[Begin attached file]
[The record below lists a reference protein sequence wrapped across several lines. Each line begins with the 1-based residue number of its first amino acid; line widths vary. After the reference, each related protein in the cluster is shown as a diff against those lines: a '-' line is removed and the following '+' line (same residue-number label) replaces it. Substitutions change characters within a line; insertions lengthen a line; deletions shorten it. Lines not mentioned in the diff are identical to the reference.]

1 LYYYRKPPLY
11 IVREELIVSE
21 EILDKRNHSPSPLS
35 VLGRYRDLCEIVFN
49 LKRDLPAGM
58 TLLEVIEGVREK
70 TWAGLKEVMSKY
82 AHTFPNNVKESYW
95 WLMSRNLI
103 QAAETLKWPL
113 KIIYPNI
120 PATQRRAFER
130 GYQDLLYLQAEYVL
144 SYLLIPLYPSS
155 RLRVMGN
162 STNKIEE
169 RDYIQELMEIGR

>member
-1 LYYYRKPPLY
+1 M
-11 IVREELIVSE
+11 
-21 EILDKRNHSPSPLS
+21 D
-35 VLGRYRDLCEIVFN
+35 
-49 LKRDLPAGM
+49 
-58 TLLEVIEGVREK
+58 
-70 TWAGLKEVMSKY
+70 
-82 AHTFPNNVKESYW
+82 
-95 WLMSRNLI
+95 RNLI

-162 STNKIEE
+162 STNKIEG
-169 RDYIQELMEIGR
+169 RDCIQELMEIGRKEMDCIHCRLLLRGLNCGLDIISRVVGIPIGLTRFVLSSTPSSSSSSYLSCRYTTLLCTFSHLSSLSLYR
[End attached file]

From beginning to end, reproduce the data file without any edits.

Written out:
[The record below lists a reference protein sequence wrapped across several lines. Each line begins with the 1-based residue number of its first amino acid; line widths vary. After the reference, each related protein in the cluster is shown as a diff against those lines: a '-' line is removed and the following '+' line (same residue-number label) replaces it. Substitutions change characters within a line; insertions lengthen a line; deletions shorten it. Lines not mentioned in the diff are identical to the reference.]

1 LYYYRKPPLY
11 IVREELIVSE
21 EILDKRNHSPSPLS
35 VLGRYRDLCEIVFN
49 LKRDLPAGM
58 TLLEVIEGVREK
70 TWAGLKEVMSKY
82 AHTFPNNVKESYW
95 WLMSRNLI
103 QAAETLKWPL
113 KIIYPNI
120 PATQRRAFER
130 GYQDLLYLQAEYVL
144 SYLLIPLYPSS
155 RLRVMGN
162 STNKIEE
169 RDYIQELMEIGR

>member
-1 LYYYRKPPLY
+1 M
-11 IVREELIVSE
+11 
-21 EILDKRNHSPSPLS
+21 D
-35 VLGRYRDLCEIVFN
+35 
-49 LKRDLPAGM
+49 
-58 TLLEVIEGVREK
+58 
-70 TWAGLKEVMSKY
+70 
-82 AHTFPNNVKESYW
+82 
-95 WLMSRNLI
+95 RNLI

-162 STNKIEE
+162 STNKIEG
-169 RDYIQELMEIGR
+169 RDCIQELMEIGRKEMDCIHCRLLLRGLNCGLDIISRVVGIPIGLTRFVLSSTPSSSSSSYLSCRYTTLLCTFSHLSSLSLYR